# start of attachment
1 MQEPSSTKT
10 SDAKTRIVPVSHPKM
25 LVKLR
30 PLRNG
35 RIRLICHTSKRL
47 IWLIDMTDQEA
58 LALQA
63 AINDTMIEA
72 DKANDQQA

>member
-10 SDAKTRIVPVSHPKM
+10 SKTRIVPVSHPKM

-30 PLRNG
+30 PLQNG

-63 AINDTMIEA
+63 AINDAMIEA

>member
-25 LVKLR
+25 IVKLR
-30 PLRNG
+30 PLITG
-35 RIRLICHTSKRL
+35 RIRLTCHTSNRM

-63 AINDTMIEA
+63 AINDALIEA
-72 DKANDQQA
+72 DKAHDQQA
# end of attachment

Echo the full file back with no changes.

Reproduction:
1 MQEPSSTKT
10 SDAKTRIVPVSHPKM
25 LVKLR
30 PLRNG
35 RIRLICHTSKRL
47 IWLIDMTDQEA
58 LALQA
63 AINDTMIEA
72 DKANDQQA

>member
-10 SDAKTRIVPVSHPKM
+10 SKTRIVPVSHPKM

-30 PLRNG
+30 PLQNG

-63 AINDTMIEA
+63 AINDAMIEA

>member
-25 LVKLR
+25 IVKLR
-30 PLRNG
+30 PLITG
-35 RIRLICHTSKRL
+35 RIRLTCHTSNRM

-63 AINDTMIEA
+63 AINDALIEA
-72 DKANDQQA
+72 DKAHDQQA